The interlayer insulating layer 207, the gate electrode layer 205, and the insulating layer 202 are etched so as to have tapered end portions. By processing the end portions of the interlayer insulating layer 207, the gate insulating layer 205, and the insulating layer 202 into a tapered shape, coverage of a protective layer 227 which is formed over these insulating layers are improved; therefore, moisture, impurities, and the like hardly enter the insulating layers.

The p-type semiconductor layer 103 a, the i-type semiconductor layer 103 b, and the n-type semiconductor layer 103 c are formed over the interlayer insulating layer 207. Note that the p-type semiconductor layer 103 a is at least partly in contact with the electrode 222. The p-type semiconductor layer 103 a, the i-type semiconductor layer 103 b, and the n-type semiconductor layer 103 c are similar to those described with reference to FIGS. 12A to 12C, FIG. 13, FIGS. 14A to 14C, and FIG. 15. The protective layer 227 is formed of, for example, silicon nitride over the photoelectric conversion layer 225. The protective layer 227 can prevent moisture and impurities such as organic substances from being mixed into the thin film transistor 211 and the photoelectric conversion layer 225. An interlayer insulating layer 228 is formed of an organic resin material such as polyimide or acryl over the protective layer 227. An electrode 231 and an electrode 232 are provided over the interlayer insulating layer 228. The electrode 231 is electrically connected to the electrode 221. The electrode 232 is electrically connected to an upper layer of the photoelectric conversion layer 225 (the n-type semiconductor layer 103 c) and the electrode 223 through a contact hole formed in the interlayer insulating layer 228 and the protective layer 227. As the electrodes 231 and 232, tungsten, titanium, tantalum, silver, or the like can be used.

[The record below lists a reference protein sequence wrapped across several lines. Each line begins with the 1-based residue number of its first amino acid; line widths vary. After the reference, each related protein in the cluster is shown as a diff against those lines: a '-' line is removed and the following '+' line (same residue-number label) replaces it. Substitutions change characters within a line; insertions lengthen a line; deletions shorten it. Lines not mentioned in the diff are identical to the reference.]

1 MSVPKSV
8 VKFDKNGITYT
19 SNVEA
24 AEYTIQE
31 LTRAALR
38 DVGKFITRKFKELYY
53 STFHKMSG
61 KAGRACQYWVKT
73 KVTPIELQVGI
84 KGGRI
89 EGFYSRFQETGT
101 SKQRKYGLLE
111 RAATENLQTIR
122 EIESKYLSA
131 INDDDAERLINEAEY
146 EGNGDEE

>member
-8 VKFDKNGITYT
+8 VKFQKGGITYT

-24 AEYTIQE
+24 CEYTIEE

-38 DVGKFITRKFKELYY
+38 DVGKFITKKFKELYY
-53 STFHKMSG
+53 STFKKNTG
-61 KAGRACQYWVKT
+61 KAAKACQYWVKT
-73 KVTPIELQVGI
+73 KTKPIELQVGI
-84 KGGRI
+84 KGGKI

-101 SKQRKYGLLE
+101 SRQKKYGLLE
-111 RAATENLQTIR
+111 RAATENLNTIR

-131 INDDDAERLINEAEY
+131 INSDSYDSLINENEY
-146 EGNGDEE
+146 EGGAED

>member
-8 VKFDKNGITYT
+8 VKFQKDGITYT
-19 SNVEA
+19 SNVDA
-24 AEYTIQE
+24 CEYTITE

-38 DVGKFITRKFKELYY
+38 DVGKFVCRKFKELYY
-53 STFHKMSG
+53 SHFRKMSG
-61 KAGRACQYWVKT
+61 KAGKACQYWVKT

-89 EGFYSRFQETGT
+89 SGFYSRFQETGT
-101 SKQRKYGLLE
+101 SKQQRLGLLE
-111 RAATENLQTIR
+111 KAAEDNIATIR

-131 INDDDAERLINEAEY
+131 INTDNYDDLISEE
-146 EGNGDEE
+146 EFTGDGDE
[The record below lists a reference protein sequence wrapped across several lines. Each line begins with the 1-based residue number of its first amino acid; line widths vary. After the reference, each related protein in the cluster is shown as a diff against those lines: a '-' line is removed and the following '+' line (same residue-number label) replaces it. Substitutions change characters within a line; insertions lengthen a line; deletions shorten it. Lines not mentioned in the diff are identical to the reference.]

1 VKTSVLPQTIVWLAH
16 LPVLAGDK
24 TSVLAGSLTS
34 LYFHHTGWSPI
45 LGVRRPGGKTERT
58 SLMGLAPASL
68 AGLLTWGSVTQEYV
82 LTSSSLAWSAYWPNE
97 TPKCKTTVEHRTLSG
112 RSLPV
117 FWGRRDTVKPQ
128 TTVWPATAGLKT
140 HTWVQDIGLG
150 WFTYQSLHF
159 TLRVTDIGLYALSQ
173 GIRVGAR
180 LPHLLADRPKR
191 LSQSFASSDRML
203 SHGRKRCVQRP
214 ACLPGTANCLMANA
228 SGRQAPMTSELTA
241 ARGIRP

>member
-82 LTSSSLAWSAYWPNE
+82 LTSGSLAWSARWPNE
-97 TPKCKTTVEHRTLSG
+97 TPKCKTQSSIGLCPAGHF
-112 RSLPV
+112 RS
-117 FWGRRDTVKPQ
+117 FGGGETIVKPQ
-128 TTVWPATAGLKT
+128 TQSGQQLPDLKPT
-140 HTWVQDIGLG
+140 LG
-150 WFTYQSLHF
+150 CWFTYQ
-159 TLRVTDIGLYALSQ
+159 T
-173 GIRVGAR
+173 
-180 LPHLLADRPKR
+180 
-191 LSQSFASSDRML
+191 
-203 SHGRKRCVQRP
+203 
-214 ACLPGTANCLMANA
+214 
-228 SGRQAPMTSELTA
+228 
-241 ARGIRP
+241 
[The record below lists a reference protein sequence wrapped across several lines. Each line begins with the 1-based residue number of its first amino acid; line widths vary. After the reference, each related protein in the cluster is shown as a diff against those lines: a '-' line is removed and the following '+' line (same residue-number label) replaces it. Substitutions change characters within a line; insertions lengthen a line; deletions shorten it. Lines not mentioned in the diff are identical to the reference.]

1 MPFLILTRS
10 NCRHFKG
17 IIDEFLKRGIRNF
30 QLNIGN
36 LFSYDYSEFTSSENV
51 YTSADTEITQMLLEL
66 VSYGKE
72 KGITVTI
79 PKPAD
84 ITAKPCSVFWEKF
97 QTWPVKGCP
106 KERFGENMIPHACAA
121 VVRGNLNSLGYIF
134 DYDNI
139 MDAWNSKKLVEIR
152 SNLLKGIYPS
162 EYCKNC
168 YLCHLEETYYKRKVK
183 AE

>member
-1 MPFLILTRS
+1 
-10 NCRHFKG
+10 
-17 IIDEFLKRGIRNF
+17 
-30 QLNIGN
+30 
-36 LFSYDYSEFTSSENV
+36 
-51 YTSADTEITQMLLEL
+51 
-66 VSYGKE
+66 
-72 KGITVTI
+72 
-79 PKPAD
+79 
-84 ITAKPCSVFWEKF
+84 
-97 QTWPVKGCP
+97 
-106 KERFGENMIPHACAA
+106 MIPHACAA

An interlayer insulating layer 235 is provided over the interlayer insulating layer 228 by a screen method or an ink-jet method, using an organic resin material such as an epoxy resin, polyimide, acryl, or a phenol resin. The interlayer insulating layer 235 has openings over the electrode 231 and the electrode 232. Over the interlayer insulating layer 235, an electrode 241 which is electrically connected to the electrode 231 and an electrode 242 which is electrically connected to the electrode 232 are provided by, for example, a printing method using a nickel paste.

Such a photoelectric conversion device serving as an optical sensor has a photoelectric conversion layer formed of a microcrystalline semiconductor. Therefore, a photoelectric conversion device in which deterioration in characteristics due to light deterioration hardly occurs can be obtained. FIG. 16 illustrates the optical sensor device in which the photoelectric conversion layer 225 is provided in the light receiving portion and an output from the photoelectric conversion layer 225 is amplified and output by the amplifier circuit including the thin film transistor 211. Note that if the structure of the amplifier circuit is omitted, the device can be used as an optical sensor.

This application is based on Japanese Patent Application serial no. 2007-195641 filed with Japan Patent Office on Jul. 7, 2007, the entire contents of which are hereby incorporated by reference.

Citada por
Patente citante Fecha de presentación Fecha de publicación Solicitante Título
US800816922 Dic 200830 Ago 2011Semiconductor Energy Laboratory Co., Ltd.Method for manufacturing photoelectric conversion device
US20110221026 *15 Mar 201115 Sep 2011Seung-Yeop MyongPhotovoltaic device including a substrate or a flexible substrate and method for manufacturing the same
US20130193559 *27 Ene 20121 Ago 2013Memc Singapore Pte. Ltd. (Uen200614794D)CAST SILICON ingot prepared BY DIRECTIONAL SOLIDIFICATION
WO2010129901A2 *7 May 201011 Nov 2010Vandermeulen Peter FMethods and systems for plasma deposition and treatment
Clasificaciones
Clasificación de EE.UU.438/97, 257/E31.045
Clasificación internacionalH01L31/18
Clasificación cooperativaH01L31/03921, C23C16/45574, H01L31/1824, Y02E10/545, H01L31/075, C23C16/511, C23C16/45561, Y02E10/548
Clasificación europeaH01L31/075, C23C16/455J, C23C16/511, H01L31/0392B, H01L31/18C5B, C23C16/455K10
Eventos legales
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Owner name: SEMICONDUCTOR ENERGY LABORATORY CO., LTD., JAPAN
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Owner name: SEMICONDUCTOR ENERGY LABORATORY CO., LTD.,JAPAN